Zero tolerance for food waste a must

June 21, 2013
Zero tolerance for food waste a must

In light of a recent international report warning of impending food production shortages, Dr Shashi Sharma, Chair in Biosecurity and Food Security at Murdoch University, has a simple message: the world must adopt a zero tolerance attitude to food waste.

"The United Nations reports food lost or wasted globally to be around 1.3 billion tonnes of food per annum, which includes four million tonnes wasted in Australia," he said.

"At the same time, two billion people presently suffer hunger and malnutrition worldwide and 25,000 die every day from hunger or hunger-related causes.

"Clearly wasting food is indefensible from an environmental, economic and moral point of view."

Dr Sharma said while the major cause of food loss in developing countries was from pests, developed nations were squandering enough food to feed millions through neglect.

"People are disconnected with the production of food. They have forgotten or have never known how we get the food they consume," he said.

"We fail to appreciate that to produce a kilo of potatoes requires about 500 litres of water and a kilo of rice 2000 litres. That cup of coffee left undrunk has taken 140 litres of water. And then to this you add the physical labour, cost of transportation, fertilisers, environmental impacts, etc."

Dr Sharma said with the set to increase by two billion people in the next 40 years, protection of food had become as important as production.

"We currently lose enough food along the food supply chain to feed two billion people, partly due to pests, but in large part due to waste. A surprising amount can be done by being aware and modifying our habits," Dr Sharma said.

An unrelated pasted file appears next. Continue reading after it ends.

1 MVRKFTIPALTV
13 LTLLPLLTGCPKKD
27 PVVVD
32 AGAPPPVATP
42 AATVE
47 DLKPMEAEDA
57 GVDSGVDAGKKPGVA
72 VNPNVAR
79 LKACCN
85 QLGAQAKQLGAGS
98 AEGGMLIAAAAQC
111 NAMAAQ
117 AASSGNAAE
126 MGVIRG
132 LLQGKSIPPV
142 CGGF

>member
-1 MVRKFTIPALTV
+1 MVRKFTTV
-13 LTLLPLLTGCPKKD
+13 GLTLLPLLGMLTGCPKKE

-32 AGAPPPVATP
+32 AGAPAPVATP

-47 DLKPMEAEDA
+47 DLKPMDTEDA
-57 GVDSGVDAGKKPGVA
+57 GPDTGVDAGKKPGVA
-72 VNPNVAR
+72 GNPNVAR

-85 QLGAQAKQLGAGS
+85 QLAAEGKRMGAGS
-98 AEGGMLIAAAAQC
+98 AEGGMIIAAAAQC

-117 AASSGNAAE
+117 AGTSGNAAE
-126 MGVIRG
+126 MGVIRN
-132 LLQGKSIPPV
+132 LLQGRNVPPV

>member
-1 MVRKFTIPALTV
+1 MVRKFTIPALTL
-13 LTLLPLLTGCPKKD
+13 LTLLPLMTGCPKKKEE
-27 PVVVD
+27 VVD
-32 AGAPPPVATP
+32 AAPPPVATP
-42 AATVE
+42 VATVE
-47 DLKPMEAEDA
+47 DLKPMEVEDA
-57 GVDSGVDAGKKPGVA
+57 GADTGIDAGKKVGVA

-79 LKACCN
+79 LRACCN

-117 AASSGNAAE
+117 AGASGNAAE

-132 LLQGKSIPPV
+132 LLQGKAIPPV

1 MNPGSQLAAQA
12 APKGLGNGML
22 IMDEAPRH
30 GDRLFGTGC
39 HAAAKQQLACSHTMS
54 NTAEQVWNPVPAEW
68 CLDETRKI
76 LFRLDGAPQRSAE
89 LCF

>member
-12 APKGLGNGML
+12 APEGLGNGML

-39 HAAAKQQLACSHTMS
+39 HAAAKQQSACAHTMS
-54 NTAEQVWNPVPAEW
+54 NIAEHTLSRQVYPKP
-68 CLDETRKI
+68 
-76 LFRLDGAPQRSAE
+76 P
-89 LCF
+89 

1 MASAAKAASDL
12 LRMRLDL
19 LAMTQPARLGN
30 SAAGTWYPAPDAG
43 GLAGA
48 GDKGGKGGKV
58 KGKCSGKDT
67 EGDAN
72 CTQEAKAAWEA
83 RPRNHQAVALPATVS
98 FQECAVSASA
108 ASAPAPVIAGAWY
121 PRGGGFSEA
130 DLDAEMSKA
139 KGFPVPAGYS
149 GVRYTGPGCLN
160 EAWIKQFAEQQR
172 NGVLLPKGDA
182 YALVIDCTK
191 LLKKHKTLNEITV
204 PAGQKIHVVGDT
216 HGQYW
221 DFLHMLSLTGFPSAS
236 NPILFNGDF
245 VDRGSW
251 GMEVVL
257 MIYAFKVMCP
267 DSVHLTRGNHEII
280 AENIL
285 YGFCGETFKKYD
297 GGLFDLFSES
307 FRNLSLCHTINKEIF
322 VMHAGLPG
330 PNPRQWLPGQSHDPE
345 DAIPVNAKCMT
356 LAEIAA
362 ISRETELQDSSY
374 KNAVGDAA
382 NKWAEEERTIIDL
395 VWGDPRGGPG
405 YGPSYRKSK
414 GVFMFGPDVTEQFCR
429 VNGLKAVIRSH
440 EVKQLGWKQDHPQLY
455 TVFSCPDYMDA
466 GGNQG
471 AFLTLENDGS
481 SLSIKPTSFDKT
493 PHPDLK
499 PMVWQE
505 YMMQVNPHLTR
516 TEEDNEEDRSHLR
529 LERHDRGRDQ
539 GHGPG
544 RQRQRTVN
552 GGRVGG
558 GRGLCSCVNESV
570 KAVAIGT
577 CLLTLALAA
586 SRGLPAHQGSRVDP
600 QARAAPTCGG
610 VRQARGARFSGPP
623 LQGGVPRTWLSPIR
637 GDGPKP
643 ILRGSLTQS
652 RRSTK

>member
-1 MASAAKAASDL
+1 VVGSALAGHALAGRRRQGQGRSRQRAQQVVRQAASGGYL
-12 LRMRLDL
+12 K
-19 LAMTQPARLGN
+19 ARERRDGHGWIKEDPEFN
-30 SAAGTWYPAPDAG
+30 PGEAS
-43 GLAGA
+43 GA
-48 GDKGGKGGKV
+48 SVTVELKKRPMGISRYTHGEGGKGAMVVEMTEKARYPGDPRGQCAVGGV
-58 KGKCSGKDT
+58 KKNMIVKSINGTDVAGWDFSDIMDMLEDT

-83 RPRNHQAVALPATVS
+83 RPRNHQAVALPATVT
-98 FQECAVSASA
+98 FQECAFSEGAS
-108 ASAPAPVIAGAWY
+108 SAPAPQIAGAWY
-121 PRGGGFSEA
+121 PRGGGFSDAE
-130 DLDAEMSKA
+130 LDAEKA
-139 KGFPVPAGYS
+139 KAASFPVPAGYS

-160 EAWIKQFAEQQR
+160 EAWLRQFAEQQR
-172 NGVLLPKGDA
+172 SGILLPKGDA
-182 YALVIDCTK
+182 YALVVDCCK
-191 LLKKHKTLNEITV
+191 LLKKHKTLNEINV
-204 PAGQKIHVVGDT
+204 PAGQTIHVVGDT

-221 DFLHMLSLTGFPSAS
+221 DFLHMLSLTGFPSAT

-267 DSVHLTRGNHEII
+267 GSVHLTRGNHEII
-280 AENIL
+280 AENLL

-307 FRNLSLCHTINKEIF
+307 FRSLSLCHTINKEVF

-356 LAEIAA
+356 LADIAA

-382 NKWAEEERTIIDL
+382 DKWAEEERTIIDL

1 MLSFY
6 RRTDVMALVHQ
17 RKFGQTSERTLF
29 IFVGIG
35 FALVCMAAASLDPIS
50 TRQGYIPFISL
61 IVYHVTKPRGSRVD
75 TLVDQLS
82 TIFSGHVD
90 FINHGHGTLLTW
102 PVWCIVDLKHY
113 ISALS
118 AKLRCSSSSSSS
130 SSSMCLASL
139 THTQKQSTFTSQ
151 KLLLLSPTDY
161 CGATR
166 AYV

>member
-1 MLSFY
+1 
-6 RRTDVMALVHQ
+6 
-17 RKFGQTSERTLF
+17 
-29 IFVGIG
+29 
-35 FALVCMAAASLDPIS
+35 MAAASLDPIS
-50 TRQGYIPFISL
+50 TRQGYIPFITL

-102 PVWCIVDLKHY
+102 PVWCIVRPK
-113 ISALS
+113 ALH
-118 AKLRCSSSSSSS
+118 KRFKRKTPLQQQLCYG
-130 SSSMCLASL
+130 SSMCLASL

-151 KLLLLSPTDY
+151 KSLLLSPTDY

Dr Sharma also encouraged people to be vocal in ensuring Australia's . He said currently over 70,000 species of pest were active in the world damaging and that exotic species caused $1.4 trillion in losses every year.

Explore further: British food activist wins Norwegian environmental prize

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1.8 / 5 (6) Jun 21, 2013
New York Mayor Bloomberg has a plan. He wants to force NYC residents to compost their food scraps, first in their home, then in compost receptacles outside. That way, the food will be turned to compost, or more likely, eaten by rats.

Instead of asking that developed nations not waste food, Dr. Sharma might ask why some nations (overwhelmingly countries with limited freedom and typically with corrupt governments) have a lot of starving people. In fact, research shows a positive correlation between economic freedom, and better national security, less crime, more literacy, lower infant mortality, and maternal mortality among other benefits. See http://neighborho...untries/

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